Differences Between an Abusive Marriage and a Healthy One

For many women who are struggling to understand how marriage can actually be wonderful, I have compiled a short-list of what is normal and not normal for a Christian marriage

So often, I say to my wonderful husband (David), “No one has ever done that for me before . . . ” And he looks at me with love mixed with mercy mixed with pity. He says something like, “No one has ever filled up your gas tank?” I remember my Daddy doing that a few times but it had been years. David fills up my tank on a regular basis and acts like that is normal. In fact, he delights in it. He is always surprised when I over-thank him for normal acts of kindness that should be part of the every day Christian marriage. It has made me think about how little I knew of “normal” for such a long time.

 

So many times, women who have left abusive relationships hop right out of the frying pan and into the fire because a man comes along who is a tiny bit “better” than the former abuser. It is so difficult to see that this new man might not be that great because (1) a former victim of abuse does not necessarily believe that she deserves, or can do, better and (2) that “tiny bit better” seems monumental. She needs someone outside of her world and paradigm to say, “He is not that great, friend. You deserve better.” One of the most difficult and painful parts of being in this ministry is watching women leave an abusive relationship to return to another one. And we believe it is because former victims of abuse NEED to understand that healing takes time . . . . detoxing . . . a new perspective that is truly Christian.

So often, I say to my wonderful husband (David), “No one has ever done that for me before . . . ” And he looks at me with love mixed with mercy mixed with pity. He says something like, “No one has ever filled up your gas tank?” I remember my Daddy doing that a few times but it had been years. David fills up my tank on a regular basis and acts like that is normal. In fact, he delights in it. He is always surprised when I over-thank him for normal acts of kindness that should be part of the every day Christian marriage. It has made me think about how little I knew of “normal” for such a long time. My “normal” was skewed and painful. I found myself in the center of swirling selfishness, inconsistency, blame and (near) hatred. For many other women who are struggling to understand how marriage can actually be wonderful, I have compiled a short-list of what is normal and not normal for a Christian marriage. It is imperative that “our” mamas know some of these things or they will find themselves back in another relationship where “normal” is actually not normal — but abusive. These are only some of the truths I have learned in the past three years of marriage:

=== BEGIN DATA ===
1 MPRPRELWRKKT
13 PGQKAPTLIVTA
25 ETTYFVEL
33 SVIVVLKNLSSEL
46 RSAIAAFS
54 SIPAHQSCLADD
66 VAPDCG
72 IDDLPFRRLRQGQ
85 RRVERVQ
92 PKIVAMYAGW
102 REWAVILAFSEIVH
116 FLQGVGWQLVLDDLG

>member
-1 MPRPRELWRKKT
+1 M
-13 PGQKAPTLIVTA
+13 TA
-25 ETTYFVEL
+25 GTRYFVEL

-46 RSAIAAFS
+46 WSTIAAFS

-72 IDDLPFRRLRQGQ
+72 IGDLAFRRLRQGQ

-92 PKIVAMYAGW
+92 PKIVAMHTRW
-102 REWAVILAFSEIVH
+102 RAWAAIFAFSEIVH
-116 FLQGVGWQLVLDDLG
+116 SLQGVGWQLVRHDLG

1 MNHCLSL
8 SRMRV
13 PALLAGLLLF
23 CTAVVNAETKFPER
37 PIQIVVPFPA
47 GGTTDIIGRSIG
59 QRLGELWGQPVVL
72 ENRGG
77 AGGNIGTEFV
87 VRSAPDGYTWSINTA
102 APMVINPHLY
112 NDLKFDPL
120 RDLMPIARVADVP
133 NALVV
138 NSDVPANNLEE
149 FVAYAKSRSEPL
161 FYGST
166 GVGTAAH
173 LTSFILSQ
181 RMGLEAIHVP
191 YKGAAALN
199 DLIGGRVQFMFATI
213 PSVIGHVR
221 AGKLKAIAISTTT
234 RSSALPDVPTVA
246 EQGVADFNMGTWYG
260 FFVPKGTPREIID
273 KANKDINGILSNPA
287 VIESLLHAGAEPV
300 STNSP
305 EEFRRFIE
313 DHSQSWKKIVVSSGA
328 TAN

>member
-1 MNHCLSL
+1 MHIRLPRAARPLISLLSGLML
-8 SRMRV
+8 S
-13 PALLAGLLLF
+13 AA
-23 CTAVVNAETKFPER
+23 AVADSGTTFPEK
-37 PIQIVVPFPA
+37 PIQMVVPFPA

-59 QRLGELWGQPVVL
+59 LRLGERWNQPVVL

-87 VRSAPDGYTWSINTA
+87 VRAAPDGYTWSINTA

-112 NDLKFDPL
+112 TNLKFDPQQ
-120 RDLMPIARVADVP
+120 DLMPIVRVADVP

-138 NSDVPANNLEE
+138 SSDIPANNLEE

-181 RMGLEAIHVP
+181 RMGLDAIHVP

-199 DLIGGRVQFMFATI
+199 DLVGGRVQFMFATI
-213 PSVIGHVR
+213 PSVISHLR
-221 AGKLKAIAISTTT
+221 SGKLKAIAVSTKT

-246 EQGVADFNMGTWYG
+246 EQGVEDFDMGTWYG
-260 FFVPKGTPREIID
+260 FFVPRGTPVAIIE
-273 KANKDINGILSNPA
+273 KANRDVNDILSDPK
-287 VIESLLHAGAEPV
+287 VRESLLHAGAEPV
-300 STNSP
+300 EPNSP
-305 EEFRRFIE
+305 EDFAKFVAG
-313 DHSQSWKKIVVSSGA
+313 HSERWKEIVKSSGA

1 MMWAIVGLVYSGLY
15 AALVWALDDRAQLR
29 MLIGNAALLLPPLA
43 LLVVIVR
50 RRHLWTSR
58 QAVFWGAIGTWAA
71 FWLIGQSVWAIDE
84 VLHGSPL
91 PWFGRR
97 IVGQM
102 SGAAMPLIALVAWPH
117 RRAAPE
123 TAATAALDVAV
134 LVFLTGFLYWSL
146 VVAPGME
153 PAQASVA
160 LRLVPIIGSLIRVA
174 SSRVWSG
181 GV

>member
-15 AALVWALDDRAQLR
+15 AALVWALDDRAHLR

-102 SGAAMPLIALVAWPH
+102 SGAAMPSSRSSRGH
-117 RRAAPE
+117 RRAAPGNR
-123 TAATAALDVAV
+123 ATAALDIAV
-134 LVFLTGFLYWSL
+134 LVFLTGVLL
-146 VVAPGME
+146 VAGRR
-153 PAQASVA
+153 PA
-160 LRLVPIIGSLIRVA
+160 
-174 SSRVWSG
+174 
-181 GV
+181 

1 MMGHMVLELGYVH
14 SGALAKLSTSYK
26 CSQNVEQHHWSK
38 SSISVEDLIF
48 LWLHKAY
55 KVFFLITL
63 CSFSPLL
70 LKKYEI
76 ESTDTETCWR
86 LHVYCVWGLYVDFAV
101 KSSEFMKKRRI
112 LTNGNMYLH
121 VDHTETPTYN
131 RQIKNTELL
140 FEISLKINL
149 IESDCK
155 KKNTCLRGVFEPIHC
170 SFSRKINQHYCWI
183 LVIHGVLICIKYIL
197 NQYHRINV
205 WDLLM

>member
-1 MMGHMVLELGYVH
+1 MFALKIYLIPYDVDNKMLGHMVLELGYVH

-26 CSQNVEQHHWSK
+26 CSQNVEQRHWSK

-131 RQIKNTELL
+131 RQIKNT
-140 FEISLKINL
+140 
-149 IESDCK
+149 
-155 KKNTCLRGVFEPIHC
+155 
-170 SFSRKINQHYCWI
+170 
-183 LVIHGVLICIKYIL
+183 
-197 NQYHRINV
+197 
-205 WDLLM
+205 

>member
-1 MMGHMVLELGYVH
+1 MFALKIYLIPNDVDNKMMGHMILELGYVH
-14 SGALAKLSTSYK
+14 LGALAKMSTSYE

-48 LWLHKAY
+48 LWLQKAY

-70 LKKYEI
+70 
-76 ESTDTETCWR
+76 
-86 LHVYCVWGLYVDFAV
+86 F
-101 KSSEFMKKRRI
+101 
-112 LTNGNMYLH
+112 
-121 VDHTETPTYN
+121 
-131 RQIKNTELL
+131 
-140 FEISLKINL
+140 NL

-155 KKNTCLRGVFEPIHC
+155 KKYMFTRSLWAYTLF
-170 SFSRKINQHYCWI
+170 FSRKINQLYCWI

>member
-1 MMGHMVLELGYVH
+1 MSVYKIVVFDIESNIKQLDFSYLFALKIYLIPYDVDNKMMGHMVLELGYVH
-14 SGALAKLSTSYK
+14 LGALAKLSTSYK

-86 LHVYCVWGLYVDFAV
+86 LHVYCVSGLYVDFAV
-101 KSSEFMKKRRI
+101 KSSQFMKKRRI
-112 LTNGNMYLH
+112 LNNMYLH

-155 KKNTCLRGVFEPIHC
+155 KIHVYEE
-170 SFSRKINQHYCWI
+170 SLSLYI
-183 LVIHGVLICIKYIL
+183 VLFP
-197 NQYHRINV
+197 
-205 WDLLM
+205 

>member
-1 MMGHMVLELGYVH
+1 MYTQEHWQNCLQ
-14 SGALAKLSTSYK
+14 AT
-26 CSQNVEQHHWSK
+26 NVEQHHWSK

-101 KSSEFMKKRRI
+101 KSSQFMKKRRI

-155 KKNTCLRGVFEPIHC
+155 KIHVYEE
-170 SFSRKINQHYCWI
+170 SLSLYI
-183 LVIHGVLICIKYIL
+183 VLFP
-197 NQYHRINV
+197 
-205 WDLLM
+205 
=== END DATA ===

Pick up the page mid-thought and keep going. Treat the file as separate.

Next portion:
1. It is normal for a Christian husband to treat his wife with dignity, as an equal heir to the throne of God and a partner in this life here on earth. She has her own thoughts, ideas and passions. Sometimes these passions join together and other times, they do not. It is NOT normal nor biblical for a wife to simply be an extension of her husband. It is not normal for her to not have her own opinions or ideas or goals. 
  2. It is normal for a Christian husband to be kind to his wife, to acknowledge her hurts and her tears and to apologize if he harms her. It is not normal for a husband to tell his wife that she is being oversensitive or ridiculous. It is not normal for a woman to wonder if she is crazy or defective because her pain means nothing to her husband.
  3. It is normal for a Christian husband to treat his wife as a fragile and beautiful vessel. He gives her extra sleep and cares for and warms her body and soul. He is strong for her and able to handle her deepest struggles. It is not normal for a man to ridicule a woman for her weakness . . . or make her hate herself for being a woman. A Christian man is forever in awe and wonder over his wife because he is captivated by her.
  4. It is normal for a Christian husband and wife to talk about things together and make decisions together. It is not normal for a husband to make decisions without the valuable input of his wife.

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